1. Sustainability: In order for airlines to choose the most efficient routes, avoiding restricted airspace and severe weather patterns that would use up unnecessary fuel, they need information and data. SWIM can easily harmonize the exchange of information, allowing airlines to save fuel and reduce their carbon footprint. As a laser focus is applied to the aviation industry and its journey to lower emissions, the use of SWIM data supports and proves airlines’ commitment to a greener future.
  2. Drones and UTM: As technology evolves and UTMs grow in popularity, SWIM is able to ensure all the necessary ATM data is available to allow for safe drone flight management. From planning flights to understanding restrictions, SWIM will help UTMs harmoniously enter the airspace, transforming operations in the sky.
  3. Airline operations: It’s imperative for airline operations to run smoothly. Although data can be accessed from air traffic control organizations, it is hard to comprehend and translate this into workable solutions. However, with SWIM used in combination with Cirium’s other ground-breaking products, we are able to simplify the data and tailor it to clearly address the needs of airline operations teams.

Despite the multiple benefits offered by SWIM, the ongoing reliance on legacy systems and operational and data silos continues to thwart real progress across the sector. In order to move forward as an aligned industry, we must commit to the following:

3 ways to accelerate change

  1. Work together
    We need to see collaboration between industry, ANSPs, airlines and airports in order to unlock data silos and provide them with seamless rapid access to the data that is at the heart of every ANSP. This will enable ANSPs to realise the real value of data exchange: enhanced operational efficiency and the power of collaborative decision making.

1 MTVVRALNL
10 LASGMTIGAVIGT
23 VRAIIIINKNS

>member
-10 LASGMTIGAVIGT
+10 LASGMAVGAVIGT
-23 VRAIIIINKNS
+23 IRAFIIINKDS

2. Start small with clear governance
    Small projects with in-house experts can yield early benefits, using modern software development techniques and an agile approach to development, acceptance, and adoption. SWIM Governance is a vital enabler and does not have to be a complex investment.
  3. Keep it simple
    There are examples from both large and small ANSPs showing the successful combination of people, data, technology, and process to enable a positive operational change for all stakeholders and airspace users.

But time is of the essence. With new entrants to the aviation community, such as the aforementioned UTMs, Remotely Piloted Aviation Systems (RPAS), and those operating above FL600+, SWIM must adapt and enable problem solving at a pace faster than has been seen thus far, in order to avoid the picture becoming more confusing and incoherent. We must not allow SWIM to become decoupled from new entrants and airspace users who develop independent community standards and delay a vision for global, fully integrated traffic management.